Happy Monday! The purpose of memorable Monday is to showcase a book that you’ve read in the past and share how/why it has stuck with you.
This week I’m featuring:
By: Louisa May Alcott
What made me think of this book for this week is the recent release of a modern retelling of this story. I’ve heard very different opinions about it from others. Some are excited for it, while others feel it’s best if left in it’s time. Personally I lean toward the latter, however it’s also probably because of how much I love history. Some stories just don’t feel the same in different times. Personally I like Little Women just the way it is in the book.
If you’ve read (or at least heard of) this story, what are your thoughts on the matter?
About the Book:
Generations of readers young and old, male and female, have fallen in love with the March sisters of Louisa May Alcott’s most popular and enduring novel, Little Women. Here are talented tomboy and author-to-be Jo, tragically frail Beth, beautiful Meg, and romantic, spoiled Amy, united in their devotion to each other and their struggles to survive in New England during the Civil War.
It is no secret that Alcott based Little Women on her own early life. While her father, the freethinking reformer and abolitionist Bronson Alcott, hobnobbed with such eminent male authors as Emerson, Thoreau, and Hawthorne, Louisa supported herself and her sisters with �woman’s work,” including sewing, doing laundry, and acting as a domestic servant. But she soon discovered she could make more money writing. Little Womenbrought her lasting fame and fortune, and far from being the �girl’s book” her publisher requested, it explores such timeless themes as love and death, war and peace, the conflict between personal ambition and family responsibilities, and the clash of cultures between Europe and America.
About the Author:
Louisa May Alcott was born in Germantown, Pennsylvania on November 29, 1832. She and her three sisters, Anna, Elizabeth and May were educated by their father, philosopher/ teacher, Bronson Alcott and raised on the practical Christianity of their mother, Abigail May.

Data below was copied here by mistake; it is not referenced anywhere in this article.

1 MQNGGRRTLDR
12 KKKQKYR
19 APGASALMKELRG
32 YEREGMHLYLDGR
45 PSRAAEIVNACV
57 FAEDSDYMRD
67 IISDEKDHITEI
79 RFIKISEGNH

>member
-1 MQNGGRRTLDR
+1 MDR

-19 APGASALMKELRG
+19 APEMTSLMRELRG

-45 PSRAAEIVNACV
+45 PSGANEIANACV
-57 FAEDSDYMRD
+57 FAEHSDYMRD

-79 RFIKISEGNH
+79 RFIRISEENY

Louisa spent her childhood in Boston and in Concord, Massachusetts, where her days were enlightened by visits to Ralph Waldo Emerson’s library, excursions into nature with Henry David Thoreau and theatricals in the barn at Hillside (now Hawthorne’s “Wayside”).
Like her character, Jo March in Little Women, young Louisa was a tomboy: “No boy could be my friend till I had beaten him in a race,” she claimed, ” and no girl if she refused to climb trees, leap fences….”
For Louisa, writing was an early passion. She had a rich imagination and often her stories became melodramas that she and her sisters would act out for friends. Louisa preferred to play the “lurid” parts in these plays, “the villains, ghosts, bandits, and disdainful queens.”
At age 15, troubled by the poverty that plagued her family, she vowed: “I will do something by and by. Don’t care what, teach, sew, act, write, anything to help the family; and I’ll be rich and famous and happy before I die, see if I won’t!”
Confronting a society that offered little opportunity to women seeking employment, Louisa determined “…I will make a battering-ram of my head and make my way through this rough and tumble world.” Whether as a teacher, seamstress, governess, or household servant, for many years Louisa did any work she could find.
Louisa’s career as an author began with poetry and short stories that appeared in popular magazines. In 1854, when she was 22, her first book Flower Fables was published. A milestone along her literary path was Hospital Sketches (1863) based on the letters she had written home from her post as a nurse in Washington, DC as a nurse during the Civil War.
When Louisa was 35 years old, her publisher Thomas Niles in Boston asked her to write “a book for girls.” Little Women was written at Orchard House from May to July 1868. The novel is based on Louisa and her sisters’ coming of age and is set in Civil War New England. Jo March was the first American juvenile heroine to act from her own individuality; a living, breathing person rather than the idealized stereotype then prevalent in children’s fiction.
In all, Louisa published over 30 books and collections of stories. She died on March 6, 1888, only two days after her father, and is buried in Sleepy Hollow Cemetery in Concord.
Now it’s your turn!
Share the name of a book you read in the past and why it was so memorable to you in the comments below!
Click the blue blog hopping frog button to visit more Memorable Monday folks and/or add a link to your own Memorable Monday post!
(Please remember to designate applicable posts as mature), see full guidelines for details.